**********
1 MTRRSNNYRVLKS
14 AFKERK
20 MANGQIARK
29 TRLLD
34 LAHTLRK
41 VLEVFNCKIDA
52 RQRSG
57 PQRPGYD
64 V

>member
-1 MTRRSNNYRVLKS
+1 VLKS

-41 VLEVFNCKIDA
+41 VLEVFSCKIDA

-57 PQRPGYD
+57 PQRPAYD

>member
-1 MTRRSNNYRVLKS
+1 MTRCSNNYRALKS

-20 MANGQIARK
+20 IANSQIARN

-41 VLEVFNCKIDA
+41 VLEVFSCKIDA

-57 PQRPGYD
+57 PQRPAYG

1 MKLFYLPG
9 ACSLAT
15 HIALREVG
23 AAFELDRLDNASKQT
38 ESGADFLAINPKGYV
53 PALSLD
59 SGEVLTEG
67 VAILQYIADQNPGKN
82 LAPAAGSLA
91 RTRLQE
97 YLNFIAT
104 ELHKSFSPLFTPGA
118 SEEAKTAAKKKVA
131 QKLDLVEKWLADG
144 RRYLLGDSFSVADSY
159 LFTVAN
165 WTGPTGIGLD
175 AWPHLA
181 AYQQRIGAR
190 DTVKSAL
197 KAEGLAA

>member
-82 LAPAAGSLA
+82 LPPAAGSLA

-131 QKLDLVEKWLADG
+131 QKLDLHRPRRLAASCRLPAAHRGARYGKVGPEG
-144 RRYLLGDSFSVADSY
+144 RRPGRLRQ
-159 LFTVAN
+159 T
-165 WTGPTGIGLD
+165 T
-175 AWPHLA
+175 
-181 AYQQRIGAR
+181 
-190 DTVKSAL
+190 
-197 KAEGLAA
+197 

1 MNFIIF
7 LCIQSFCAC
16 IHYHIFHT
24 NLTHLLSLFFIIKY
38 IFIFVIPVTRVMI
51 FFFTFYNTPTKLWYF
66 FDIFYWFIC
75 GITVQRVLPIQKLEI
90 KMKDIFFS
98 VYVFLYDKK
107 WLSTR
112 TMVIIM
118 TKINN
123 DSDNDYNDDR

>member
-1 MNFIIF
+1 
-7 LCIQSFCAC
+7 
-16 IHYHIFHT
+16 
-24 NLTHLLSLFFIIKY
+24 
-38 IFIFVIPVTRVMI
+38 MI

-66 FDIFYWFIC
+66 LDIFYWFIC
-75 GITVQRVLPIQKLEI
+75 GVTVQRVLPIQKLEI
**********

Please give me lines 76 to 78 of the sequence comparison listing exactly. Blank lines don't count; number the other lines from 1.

107 WLSTR
112 TMVIIM
118 TKINN